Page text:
• Yes, but what exactly are you getting for assuming this risk? If the game fails, you're out the money, but the developer still got his living expenses paid for a number of months. If the game succeeds, he makes a ton of money and you get squat. Kickstarter funders are basically assuming all of the risk and getting none of the oppurtunities.

        • by h4rr4r (612664)

          Besides an early release of the game you mean.

          Honestly they should release even earlier. Lets see alphas being given out to the backers.

        • by Sabriel (134364)

          If the game succeeds, you get a game you would not otherwise have.

          • If the game suceeds, I'll be able to get the game anyways, even though I haven't contributed a dime to the kickstarter.

            • by Sabriel (134364)

              First, if enough potential backers think like you do, the game won't get funded, and you won't get the game.

              Also, backers may get the game cheaper and may get early alpha/beta access and the ability to give feedback that helps improve the game.

    • by Anonymous Coward

      I'm going to take a pot-shot and guess you haven't been closely following what has been happening with Star Citizen?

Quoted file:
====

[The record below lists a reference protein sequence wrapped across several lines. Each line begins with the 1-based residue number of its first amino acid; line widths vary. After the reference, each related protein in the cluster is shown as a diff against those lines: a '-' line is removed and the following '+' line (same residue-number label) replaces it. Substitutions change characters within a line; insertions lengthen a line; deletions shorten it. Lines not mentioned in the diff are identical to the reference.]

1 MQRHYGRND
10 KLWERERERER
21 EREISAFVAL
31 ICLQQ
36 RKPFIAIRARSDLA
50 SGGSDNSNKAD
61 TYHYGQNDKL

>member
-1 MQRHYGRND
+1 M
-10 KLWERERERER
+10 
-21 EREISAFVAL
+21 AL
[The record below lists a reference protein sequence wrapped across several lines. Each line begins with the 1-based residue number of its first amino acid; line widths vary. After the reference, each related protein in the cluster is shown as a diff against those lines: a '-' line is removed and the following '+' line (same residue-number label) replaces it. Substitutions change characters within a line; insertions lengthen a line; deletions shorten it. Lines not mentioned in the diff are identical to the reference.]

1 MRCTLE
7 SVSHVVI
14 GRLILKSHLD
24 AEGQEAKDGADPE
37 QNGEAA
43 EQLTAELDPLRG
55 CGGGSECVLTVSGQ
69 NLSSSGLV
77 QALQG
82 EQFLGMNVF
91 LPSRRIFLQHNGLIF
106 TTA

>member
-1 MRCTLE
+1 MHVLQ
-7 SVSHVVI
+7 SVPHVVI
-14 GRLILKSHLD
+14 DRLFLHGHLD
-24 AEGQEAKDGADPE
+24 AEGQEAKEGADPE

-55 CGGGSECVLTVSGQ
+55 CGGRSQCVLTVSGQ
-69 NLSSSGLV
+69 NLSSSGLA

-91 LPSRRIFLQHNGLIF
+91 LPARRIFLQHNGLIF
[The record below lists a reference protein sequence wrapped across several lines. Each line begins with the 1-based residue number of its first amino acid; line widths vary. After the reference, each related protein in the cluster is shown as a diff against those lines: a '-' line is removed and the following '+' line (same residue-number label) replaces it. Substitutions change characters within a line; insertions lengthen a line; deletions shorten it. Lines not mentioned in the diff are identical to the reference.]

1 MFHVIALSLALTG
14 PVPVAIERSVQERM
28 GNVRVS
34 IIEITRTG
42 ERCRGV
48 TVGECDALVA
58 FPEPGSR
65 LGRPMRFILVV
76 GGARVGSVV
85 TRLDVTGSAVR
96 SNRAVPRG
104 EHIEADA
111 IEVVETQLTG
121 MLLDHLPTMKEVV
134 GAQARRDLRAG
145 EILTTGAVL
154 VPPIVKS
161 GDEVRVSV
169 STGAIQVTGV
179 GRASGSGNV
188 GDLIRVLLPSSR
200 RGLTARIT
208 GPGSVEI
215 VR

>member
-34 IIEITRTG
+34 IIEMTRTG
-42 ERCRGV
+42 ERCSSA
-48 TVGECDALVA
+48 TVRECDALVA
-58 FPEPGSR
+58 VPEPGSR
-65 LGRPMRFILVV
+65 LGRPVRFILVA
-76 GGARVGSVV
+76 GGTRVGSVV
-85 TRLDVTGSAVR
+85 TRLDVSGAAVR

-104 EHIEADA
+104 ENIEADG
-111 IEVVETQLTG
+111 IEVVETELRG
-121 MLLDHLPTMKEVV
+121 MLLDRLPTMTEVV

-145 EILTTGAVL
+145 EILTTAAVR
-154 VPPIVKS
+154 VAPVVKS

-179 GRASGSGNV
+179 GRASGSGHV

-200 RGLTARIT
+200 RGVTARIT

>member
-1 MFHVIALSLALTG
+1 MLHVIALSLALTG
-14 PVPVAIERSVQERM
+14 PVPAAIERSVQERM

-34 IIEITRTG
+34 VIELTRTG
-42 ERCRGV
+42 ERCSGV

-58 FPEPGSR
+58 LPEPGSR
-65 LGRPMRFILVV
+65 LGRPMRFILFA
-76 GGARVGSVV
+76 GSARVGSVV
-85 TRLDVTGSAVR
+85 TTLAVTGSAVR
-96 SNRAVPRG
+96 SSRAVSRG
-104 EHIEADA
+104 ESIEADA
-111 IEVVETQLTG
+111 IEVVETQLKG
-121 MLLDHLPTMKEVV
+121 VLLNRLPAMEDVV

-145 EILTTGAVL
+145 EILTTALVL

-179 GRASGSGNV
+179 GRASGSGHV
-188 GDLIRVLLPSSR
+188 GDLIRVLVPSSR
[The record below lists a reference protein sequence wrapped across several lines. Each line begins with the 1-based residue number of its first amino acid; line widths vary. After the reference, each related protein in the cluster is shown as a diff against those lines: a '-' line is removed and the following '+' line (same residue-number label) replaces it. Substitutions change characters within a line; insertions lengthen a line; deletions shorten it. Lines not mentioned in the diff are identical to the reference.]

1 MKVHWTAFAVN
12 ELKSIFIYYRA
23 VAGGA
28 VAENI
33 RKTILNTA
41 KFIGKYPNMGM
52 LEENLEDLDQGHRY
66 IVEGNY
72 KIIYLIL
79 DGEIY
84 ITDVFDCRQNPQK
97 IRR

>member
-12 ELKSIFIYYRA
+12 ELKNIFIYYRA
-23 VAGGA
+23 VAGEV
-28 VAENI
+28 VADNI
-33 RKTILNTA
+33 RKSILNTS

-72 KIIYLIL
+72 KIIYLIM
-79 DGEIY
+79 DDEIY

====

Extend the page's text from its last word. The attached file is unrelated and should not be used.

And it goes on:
So far they have released the update-platform and hanger module on their self-imposed deadline. Updates have come out to these modules a couple of times a week. They contenue to put out updates both technical and in-lore information on (business) daily basis. Chris has been one of the most responsible-to-the-community developers I have ever seen.

      Second, the majority of this is an online game,

      • There are a few other projects that I feel very "involved" with in terms of how the devs communicate with backers.
        These ones have regular progress updates to backers, and - more importantly - the updates give the impression that the devs are quite passionate about their work
        * Mighty #9 is fairly fresh but updates are nearly daily
        * Leadwerks/Linux gets regular updates
        * Planetary Annihilation has good progress and updates, and is steadily moving from Alpha through to Beta
        * Openshot is pretty good at passing u

    • by BergZ (1680594)

      "Without the incentive/pressure of investors looking for a return however, there will always be "just one or two more things" to finish up and the game will never actually get released."